Dismantling history, brick by new brick 

Published: 11/03/2011 05:00


The old gate of the citadel stands beside the new wall built earlier this month

The Son Tay Citadel is ill-fated.

It was built in 1822 during the reign of Emperor Minh Mang to thwart the French, but a year later, the defense was breached.

Now it is being destroyed anew by “restoration” work that proceeds without due sanction from authorities, indeed in defiance of government instruction to stop construction. This is the third restoration effort that the historic monument is being subjected to.

The first restoration took place in 1995, one year after it was recognized as a National Historic Relic by the Ministry of Culture, Sports and Tourism.

The north gate was the first victim. The gate was rebuilt with a completely new embossment and “beautified” with cannons as decorations.

The new gate looks ridiculous when compared to hundred-year-old walls made of old laterite and several centuries-old trees in the area. One beautiful banyan tree that stood in front of the gate was thoughtlessly cut down, with a complete absence of aesthetic sense.

In 2003, the relic suffered from yet another restoration project that cost the public VND48 billion (US$2.4 million).

A section of the 100-meter long wall with moss-covered laterite bricks that stood in the west of the citadel was modified with a five-meter wall made of new bricks.

The length of this new wall has now been extended to 654 meters, covering more than 50 percent of the site’s outer borders after the third preservation effort that began in March 2010 and continues until today.

In the first days of this month, new bricks were transported from Thach That District to expand the wall.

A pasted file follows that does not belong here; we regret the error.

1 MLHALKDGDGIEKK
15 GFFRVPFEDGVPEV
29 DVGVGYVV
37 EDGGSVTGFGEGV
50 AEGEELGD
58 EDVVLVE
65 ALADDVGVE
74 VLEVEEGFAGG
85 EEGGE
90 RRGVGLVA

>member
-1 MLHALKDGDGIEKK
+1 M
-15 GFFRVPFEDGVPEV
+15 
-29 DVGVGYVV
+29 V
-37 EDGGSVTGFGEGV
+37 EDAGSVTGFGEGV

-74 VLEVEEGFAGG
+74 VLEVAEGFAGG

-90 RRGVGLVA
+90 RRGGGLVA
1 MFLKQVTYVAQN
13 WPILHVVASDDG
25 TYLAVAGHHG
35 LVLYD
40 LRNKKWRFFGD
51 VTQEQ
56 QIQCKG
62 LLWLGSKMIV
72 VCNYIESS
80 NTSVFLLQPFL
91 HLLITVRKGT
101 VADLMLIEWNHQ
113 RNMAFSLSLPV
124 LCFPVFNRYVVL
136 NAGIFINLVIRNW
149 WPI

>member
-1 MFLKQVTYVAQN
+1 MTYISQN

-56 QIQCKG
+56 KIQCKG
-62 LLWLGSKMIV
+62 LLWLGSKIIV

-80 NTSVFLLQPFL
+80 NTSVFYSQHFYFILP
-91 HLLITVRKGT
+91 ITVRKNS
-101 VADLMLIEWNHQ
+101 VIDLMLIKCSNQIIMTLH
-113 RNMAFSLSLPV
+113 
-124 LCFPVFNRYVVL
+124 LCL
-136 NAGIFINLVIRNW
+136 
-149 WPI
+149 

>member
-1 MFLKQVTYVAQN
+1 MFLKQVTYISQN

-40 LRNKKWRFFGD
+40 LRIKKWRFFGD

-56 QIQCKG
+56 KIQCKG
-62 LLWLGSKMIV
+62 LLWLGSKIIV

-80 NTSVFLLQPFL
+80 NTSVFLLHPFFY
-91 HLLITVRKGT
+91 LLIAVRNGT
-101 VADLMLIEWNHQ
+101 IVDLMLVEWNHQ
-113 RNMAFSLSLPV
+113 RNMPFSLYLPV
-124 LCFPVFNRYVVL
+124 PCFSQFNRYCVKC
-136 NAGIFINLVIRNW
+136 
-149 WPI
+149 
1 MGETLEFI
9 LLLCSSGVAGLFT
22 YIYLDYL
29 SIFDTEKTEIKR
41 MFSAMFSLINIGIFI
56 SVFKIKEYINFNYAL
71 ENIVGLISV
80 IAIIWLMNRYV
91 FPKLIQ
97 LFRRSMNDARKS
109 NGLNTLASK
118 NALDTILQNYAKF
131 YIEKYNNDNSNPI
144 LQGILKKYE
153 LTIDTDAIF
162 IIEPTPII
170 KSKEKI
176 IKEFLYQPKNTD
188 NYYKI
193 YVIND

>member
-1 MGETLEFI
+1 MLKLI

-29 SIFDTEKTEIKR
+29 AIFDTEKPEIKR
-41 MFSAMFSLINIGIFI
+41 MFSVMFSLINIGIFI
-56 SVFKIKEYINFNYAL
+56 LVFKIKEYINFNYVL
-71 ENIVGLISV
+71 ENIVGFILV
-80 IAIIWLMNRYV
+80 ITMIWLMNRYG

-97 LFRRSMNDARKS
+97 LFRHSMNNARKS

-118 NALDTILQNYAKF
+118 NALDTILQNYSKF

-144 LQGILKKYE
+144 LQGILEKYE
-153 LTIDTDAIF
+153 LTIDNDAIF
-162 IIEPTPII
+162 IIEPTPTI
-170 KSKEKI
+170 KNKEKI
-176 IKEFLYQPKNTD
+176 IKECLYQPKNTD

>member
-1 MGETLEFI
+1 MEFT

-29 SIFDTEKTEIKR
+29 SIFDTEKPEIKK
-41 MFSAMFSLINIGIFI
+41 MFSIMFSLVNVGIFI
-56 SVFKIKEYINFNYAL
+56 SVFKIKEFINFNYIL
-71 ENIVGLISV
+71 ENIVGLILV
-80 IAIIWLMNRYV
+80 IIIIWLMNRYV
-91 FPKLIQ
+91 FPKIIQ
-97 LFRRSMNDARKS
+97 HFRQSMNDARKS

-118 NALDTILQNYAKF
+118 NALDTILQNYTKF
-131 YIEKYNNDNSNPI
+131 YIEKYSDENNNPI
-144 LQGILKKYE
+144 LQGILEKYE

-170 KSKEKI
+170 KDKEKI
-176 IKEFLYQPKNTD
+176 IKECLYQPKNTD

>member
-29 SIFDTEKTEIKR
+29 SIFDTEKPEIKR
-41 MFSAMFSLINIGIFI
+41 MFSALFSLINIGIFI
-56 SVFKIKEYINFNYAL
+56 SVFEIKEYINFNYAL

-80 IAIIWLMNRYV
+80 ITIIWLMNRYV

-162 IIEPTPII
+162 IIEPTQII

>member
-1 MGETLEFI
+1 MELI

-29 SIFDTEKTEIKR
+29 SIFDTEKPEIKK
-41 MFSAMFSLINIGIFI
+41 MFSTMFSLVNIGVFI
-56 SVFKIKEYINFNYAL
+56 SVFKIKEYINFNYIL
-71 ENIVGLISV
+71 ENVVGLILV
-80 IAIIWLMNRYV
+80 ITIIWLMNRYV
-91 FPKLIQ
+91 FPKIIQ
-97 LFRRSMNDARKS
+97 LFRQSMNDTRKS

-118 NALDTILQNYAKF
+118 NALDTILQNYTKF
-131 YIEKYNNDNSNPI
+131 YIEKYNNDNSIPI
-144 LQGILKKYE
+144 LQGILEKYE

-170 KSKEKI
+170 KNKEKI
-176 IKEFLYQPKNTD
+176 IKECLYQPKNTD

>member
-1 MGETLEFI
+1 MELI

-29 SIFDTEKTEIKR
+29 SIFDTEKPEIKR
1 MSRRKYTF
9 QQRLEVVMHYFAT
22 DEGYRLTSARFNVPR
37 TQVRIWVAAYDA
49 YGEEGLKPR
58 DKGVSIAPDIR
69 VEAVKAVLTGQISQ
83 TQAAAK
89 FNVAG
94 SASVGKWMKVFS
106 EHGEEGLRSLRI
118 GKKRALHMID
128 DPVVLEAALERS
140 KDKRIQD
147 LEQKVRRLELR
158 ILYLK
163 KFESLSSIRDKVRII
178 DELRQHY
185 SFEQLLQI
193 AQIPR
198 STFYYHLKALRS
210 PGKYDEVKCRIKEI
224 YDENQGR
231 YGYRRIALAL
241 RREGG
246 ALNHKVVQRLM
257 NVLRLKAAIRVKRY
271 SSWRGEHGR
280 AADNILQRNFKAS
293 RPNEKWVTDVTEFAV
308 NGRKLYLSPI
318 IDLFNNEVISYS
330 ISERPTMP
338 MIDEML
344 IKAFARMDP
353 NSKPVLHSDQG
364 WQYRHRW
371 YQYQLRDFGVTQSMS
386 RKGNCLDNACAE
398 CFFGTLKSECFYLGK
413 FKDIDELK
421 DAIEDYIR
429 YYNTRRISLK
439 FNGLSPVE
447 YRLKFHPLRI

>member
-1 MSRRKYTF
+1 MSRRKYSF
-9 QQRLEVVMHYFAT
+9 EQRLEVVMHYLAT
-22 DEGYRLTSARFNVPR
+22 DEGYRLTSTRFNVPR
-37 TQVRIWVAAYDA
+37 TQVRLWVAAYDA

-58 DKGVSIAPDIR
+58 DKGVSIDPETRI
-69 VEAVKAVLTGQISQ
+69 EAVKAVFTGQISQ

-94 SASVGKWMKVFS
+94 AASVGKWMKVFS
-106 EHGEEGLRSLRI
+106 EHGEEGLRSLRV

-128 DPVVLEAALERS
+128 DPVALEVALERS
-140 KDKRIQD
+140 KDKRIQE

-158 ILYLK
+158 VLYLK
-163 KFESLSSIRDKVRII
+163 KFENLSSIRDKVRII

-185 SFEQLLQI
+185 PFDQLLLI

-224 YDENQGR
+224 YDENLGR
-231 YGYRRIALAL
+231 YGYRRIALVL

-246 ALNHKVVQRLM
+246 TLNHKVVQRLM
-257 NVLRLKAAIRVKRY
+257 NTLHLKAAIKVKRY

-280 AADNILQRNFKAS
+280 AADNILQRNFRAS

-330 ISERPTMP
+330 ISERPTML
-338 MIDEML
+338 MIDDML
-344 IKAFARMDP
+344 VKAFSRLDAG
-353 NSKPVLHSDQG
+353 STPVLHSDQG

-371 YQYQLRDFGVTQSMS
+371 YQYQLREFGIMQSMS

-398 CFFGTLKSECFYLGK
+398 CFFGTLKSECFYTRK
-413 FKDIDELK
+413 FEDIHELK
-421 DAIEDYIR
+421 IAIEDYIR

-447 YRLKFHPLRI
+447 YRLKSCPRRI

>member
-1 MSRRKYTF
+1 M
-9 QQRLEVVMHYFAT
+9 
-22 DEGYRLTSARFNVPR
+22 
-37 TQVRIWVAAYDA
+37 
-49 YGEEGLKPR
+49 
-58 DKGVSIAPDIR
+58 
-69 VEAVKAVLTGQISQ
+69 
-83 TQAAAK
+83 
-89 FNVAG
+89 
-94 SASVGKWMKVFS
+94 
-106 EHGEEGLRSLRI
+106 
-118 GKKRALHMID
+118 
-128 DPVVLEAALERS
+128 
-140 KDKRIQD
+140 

It is said that after the third restoration is completed, the citadel, built according to the Vauban architectural style, named after the well-known French military engineer, will be transformed into a complete new building.


The Son Tay Citadel is a military rampart of the Nguyen Dynasty, built in Son Tay Town around 60km away from Hanoi, to fight against the French in the 1870s and 1880s. Most of the citadel was destroyed and lost to the French in 1883.

The square citadel comprised four main gates, an ancient flag tower, and laterite walls covering an area of 16 hectares. The citadel was surrounded by a 20- meter wide, three meters deep moat that was approximately 1792 meters long.

The site is considered one of the great symbols of Vietnam’s cultural heritage together along with Co Loa ancient citadel, Hanoi citadel and Hue city Imperial palace.


According to an official document released by the ministry on May 21, 2010 concerning the relic’s restoration, the government has allowed restoration work only to maintain the integrity of the structure, to refit loose or fallen laterite bricks in their original positions, but not to construct new walls. The portion of walls that have completely collapsed and are impossible to restore are to be covered by rows of trees.

A written communication from Son Tay Town, sent to the Bureau of Cultural Heritage in October 2010 asking for permission to build a new 1.5m tall wall on the foundation of the 117.5-meter long old wall has received no response. However, the town authorities started construction on the new wall on their own and were only stopped after strong public criticism.

Later, on November 19, 2010, the bureau released an official document asking the town to stop the construction, but to continue exploration of the ancient wall’s foundation.

The Department of Culture, Sports and Tourism then held a meeting on December 28 to present the government’s official conclusion concerning the restoration project for Son Tay Citadel.

Accordingly, both the government and local scientists agreed that it was okay to pile up stones as a protective measure but construction of the new 1.5m tall must be stopped. Restoration must be carried out according to historical documents, they said, adding it was necessary to continue collecting more information including pictures, films and other materials about the site and the original structure.

However, authorities of the town seem impervious to instructions or suggestions about retaining the historic structure’s authenticity. They are going ahead with the construction of another section of the 654m long wall with new bricks.

History is being dismantled, new brick by new brick.

Reported by Viet Chien

Provide by Vietnam Travel

Dismantling history, brick by new brick  - Lifestyle - News |  vietnam travel company

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